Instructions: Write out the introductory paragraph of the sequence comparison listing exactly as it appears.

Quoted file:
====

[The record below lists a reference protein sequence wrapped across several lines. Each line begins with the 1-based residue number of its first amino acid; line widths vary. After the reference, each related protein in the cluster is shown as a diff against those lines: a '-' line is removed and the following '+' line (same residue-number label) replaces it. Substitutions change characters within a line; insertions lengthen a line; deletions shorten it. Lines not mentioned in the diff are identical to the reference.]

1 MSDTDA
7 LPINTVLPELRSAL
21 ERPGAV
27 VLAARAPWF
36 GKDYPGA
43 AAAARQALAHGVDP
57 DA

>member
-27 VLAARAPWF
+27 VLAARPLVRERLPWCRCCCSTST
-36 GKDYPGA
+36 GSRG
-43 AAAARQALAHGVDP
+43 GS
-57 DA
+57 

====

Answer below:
[The record below lists a reference protein sequence wrapped across several lines. Each line begins with the 1-based residue number of its first amino acid; line widths vary. After the reference, each related protein in the cluster is shown as a diff against those lines: a '-' line is removed and the following '+' line (same residue-number label) replaces it. Substitutions change characters within a line; insertions lengthen a line; deletions shorten it. Lines not mentioned in the diff are identical to the reference.]